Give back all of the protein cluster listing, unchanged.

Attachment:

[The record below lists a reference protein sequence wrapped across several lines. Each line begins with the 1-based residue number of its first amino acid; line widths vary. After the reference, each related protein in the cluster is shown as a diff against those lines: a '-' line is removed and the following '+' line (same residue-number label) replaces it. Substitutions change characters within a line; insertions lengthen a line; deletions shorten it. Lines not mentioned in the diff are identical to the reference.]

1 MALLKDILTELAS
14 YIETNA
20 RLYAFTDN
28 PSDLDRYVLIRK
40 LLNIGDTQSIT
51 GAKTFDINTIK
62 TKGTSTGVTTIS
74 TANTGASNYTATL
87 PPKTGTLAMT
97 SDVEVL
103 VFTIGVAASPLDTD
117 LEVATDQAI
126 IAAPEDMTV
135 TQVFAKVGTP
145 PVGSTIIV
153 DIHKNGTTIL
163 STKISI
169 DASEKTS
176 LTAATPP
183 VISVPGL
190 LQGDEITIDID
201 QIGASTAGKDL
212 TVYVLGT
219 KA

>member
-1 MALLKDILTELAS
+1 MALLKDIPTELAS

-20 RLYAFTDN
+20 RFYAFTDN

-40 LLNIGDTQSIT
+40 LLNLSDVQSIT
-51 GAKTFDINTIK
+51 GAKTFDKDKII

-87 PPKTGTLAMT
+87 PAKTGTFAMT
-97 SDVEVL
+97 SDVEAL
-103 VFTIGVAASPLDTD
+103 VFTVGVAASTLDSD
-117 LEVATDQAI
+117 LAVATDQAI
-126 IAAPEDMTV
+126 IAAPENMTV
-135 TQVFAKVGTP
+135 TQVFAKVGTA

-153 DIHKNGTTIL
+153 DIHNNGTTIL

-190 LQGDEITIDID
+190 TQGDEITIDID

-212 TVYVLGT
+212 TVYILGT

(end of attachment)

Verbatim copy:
[The record below lists a reference protein sequence wrapped across several lines. Each line begins with the 1-based residue number of its first amino acid; line widths vary. After the reference, each related protein in the cluster is shown as a diff against those lines: a '-' line is removed and the following '+' line (same residue-number label) replaces it. Substitutions change characters within a line; insertions lengthen a line; deletions shorten it. Lines not mentioned in the diff are identical to the reference.]

1 MALLKDILTELAS
14 YIETNA
20 RLYAFTDN
28 PSDLDRYVLIRK
40 LLNIGDTQSIT
51 GAKTFDINTIK
62 TKGTSTGVTTIS
74 TANTGASNYTATL
87 PPKTGTLAMT
97 SDVEVL
103 VFTIGVAASPLDTD
117 LEVATDQAI
126 IAAPEDMTV
135 TQVFAKVGTP
145 PVGSTIIV
153 DIHKNGTTIL
163 STKISI
169 DASEKTS
176 LTAATPP
183 VISVPGL
190 LQGDEITIDID
201 QIGASTAGKDL
212 TVYVLGT
219 KA

>member
-1 MALLKDILTELAS
+1 MALLKDIPTELAS

-20 RLYAFTDN
+20 RFYAFTDN

-40 LLNIGDTQSIT
+40 LLNLSDVQSIT
-51 GAKTFDINTIK
+51 GAKTFDKDKII

-87 PPKTGTLAMT
+87 PAKTGTFAMT
-97 SDVEVL
+97 SDVEAL
-103 VFTIGVAASPLDTD
+103 VFTVGVAASTLDSD
-117 LEVATDQAI
+117 LAVATDQAI
-126 IAAPEDMTV
+126 IAAPENMTV
-135 TQVFAKVGTP
+135 TQVFAKVGTA

-153 DIHKNGTTIL
+153 DIHNNGTTIL

-190 LQGDEITIDID
+190 TQGDEITIDID

-212 TVYVLGT
+212 TVYILGT